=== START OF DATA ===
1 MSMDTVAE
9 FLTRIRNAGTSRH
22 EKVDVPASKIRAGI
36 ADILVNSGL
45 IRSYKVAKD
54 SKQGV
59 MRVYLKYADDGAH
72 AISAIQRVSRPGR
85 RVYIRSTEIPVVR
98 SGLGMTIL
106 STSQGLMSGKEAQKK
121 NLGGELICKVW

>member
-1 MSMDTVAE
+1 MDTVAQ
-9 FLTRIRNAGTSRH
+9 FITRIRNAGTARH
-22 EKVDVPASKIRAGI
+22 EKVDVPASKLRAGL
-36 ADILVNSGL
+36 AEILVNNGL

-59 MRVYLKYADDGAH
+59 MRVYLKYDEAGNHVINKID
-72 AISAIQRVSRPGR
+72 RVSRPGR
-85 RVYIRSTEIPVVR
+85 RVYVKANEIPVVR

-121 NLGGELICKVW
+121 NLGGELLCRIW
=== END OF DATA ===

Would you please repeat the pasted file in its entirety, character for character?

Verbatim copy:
1 MSMDTVAE
9 FLTRIRNAGTSRH
22 EKVDVPASKIRAGI
36 ADILVNSGL
45 IRSYKVAKD
54 SKQGV
59 MRVYLKYADDGAH
72 AISAIQRVSRPGR
85 RVYIRSTEIPVVR
98 SGLGMTIL
106 STSQGLMSGKEAQKK
121 NLGGELICKVW

>member
-1 MSMDTVAE
+1 MDTVAQ
-9 FLTRIRNAGTSRH
+9 FITRIRNAGTARH
-22 EKVDVPASKIRAGI
+22 EKVDVPASKLRAGL
-36 ADILVNSGL
+36 AEILVNNGL

-59 MRVYLKYADDGAH
+59 MRVYLKYDEAGNHVINKID
-72 AISAIQRVSRPGR
+72 RVSRPGR
-85 RVYIRSTEIPVVR
+85 RVYVKANEIPVVR

-121 NLGGELICKVW
+121 NLGGELLCRIW